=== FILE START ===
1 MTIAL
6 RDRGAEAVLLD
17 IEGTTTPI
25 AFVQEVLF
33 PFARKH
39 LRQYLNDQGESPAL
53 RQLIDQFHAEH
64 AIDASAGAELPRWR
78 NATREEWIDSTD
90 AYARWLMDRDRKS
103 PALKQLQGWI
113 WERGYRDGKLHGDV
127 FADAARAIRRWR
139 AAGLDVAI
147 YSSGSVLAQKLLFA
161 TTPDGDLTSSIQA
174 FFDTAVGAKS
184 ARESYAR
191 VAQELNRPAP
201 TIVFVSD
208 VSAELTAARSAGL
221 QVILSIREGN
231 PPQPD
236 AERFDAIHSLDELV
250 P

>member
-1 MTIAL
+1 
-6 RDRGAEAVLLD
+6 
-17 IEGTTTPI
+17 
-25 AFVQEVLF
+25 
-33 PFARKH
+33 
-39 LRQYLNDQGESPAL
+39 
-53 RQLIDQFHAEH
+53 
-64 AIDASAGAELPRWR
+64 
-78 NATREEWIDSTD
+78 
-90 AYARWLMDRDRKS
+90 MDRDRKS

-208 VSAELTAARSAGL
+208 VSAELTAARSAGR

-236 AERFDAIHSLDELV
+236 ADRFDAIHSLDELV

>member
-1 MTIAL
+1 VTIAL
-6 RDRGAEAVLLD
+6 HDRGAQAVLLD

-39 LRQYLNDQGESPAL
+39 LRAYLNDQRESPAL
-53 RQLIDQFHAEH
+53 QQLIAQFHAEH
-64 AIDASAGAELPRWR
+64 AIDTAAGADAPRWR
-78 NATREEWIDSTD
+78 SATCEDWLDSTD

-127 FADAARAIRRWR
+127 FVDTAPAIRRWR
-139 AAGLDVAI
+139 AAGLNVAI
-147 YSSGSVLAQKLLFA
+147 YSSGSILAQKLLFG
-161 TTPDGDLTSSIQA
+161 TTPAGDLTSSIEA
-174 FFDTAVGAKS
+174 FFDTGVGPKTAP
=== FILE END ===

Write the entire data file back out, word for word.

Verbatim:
1 MTIAL
6 RDRGAEAVLLD
17 IEGTTTPI
25 AFVQEVLF
33 PFARKH
39 LRQYLNDQGESPAL
53 RQLIDQFHAEH
64 AIDASAGAELPRWR
78 NATREEWIDSTD
90 AYARWLMDRDRKS
103 PALKQLQGWI
113 WERGYRDGKLHGDV
127 FADAARAIRRWR
139 AAGLDVAI
147 YSSGSVLAQKLLFA
161 TTPDGDLTSSIQA
174 FFDTAVGAKS
184 ARESYAR
191 VAQELNRPAP
201 TIVFVSD
208 VSAELTAARSAGL
221 QVILSIREGN
231 PPQPD
236 AERFDAIHSLDELV
250 P

>member
-1 MTIAL
+1 
-6 RDRGAEAVLLD
+6 
-17 IEGTTTPI
+17 
-25 AFVQEVLF
+25 
-33 PFARKH
+33 
-39 LRQYLNDQGESPAL
+39 
-53 RQLIDQFHAEH
+53 
-64 AIDASAGAELPRWR
+64 
-78 NATREEWIDSTD
+78 
-90 AYARWLMDRDRKS
+90 MDRDRKS

-208 VSAELTAARSAGL
+208 VSAELTAARSAGR

-236 AERFDAIHSLDELV
+236 ADRFDAIHSLDELV

>member
-1 MTIAL
+1 VTIAL
-6 RDRGAEAVLLD
+6 HDRGAQAVLLD

-39 LRQYLNDQGESPAL
+39 LRAYLNDQRESPAL
-53 RQLIDQFHAEH
+53 QQLIAQFHAEH
-64 AIDASAGAELPRWR
+64 AIDTAAGADAPRWR
-78 NATREEWIDSTD
+78 SATCEDWLDSTD

-127 FADAARAIRRWR
+127 FVDTAPAIRRWR
-139 AAGLDVAI
+139 AAGLNVAI
-147 YSSGSVLAQKLLFA
+147 YSSGSILAQKLLFG
-161 TTPDGDLTSSIQA
+161 TTPAGDLTSSIEA
-174 FFDTAVGAKS
+174 FFDTGVGPKTAP